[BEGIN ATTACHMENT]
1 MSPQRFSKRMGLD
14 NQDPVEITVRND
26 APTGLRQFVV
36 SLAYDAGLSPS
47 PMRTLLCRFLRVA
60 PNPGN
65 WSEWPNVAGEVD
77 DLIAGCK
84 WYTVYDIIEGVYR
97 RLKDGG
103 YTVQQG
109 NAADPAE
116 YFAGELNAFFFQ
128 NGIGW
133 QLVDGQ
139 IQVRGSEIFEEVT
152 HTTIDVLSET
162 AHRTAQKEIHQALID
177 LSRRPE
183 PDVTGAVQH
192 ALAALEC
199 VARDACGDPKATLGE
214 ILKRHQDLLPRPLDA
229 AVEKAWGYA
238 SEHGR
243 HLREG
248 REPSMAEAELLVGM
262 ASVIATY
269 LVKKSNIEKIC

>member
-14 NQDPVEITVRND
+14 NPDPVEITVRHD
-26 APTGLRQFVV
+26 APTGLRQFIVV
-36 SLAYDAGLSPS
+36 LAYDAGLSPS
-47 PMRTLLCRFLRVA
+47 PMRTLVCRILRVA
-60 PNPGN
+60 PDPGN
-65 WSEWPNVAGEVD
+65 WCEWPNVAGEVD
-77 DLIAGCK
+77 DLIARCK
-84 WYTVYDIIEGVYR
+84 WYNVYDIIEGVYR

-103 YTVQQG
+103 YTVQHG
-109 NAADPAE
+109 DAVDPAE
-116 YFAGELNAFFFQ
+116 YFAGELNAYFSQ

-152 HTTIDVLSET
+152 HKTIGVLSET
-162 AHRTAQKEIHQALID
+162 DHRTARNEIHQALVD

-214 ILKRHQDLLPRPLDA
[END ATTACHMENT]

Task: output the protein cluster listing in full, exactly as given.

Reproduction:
1 MSPQRFSKRMGLD
14 NQDPVEITVRND
26 APTGLRQFVV
36 SLAYDAGLSPS
47 PMRTLLCRFLRVA
60 PNPGN
65 WSEWPNVAGEVD
77 DLIAGCK
84 WYTVYDIIEGVYR
97 RLKDGG
103 YTVQQG
109 NAADPAE
116 YFAGELNAFFFQ
128 NGIGW
133 QLVDGQ
139 IQVRGSEIFEEVT
152 HTTIDVLSET
162 AHRTAQKEIHQALID
177 LSRRPE
183 PDVTGAVQH
192 ALAALEC
199 VARDACGDPKATLGE
214 ILKRHQDLLPRPLDA
229 AVEKAWGYA
238 SEHGR
243 HLREG
248 REPSMAEAELLVGM
262 ASVIATY
269 LVKKSNIEKIC

>member
-14 NQDPVEITVRND
+14 NPDPVEITVRHD
-26 APTGLRQFVV
+26 APTGLRQFIVV
-36 SLAYDAGLSPS
+36 LAYDAGLSPS
-47 PMRTLLCRFLRVA
+47 PMRTLVCRILRVA
-60 PNPGN
+60 PDPGN
-65 WSEWPNVAGEVD
+65 WCEWPNVAGEVD
-77 DLIAGCK
+77 DLIARCK
-84 WYTVYDIIEGVYR
+84 WYNVYDIIEGVYR

-103 YTVQQG
+103 YTVQHG
-109 NAADPAE
+109 DAVDPAE
-116 YFAGELNAFFFQ
+116 YFAGELNAYFSQ

-152 HTTIDVLSET
+152 HKTIGVLSET
-162 AHRTAQKEIHQALID
+162 DHRTARNEIHQALVD

-214 ILKRHQDLLPRPLDA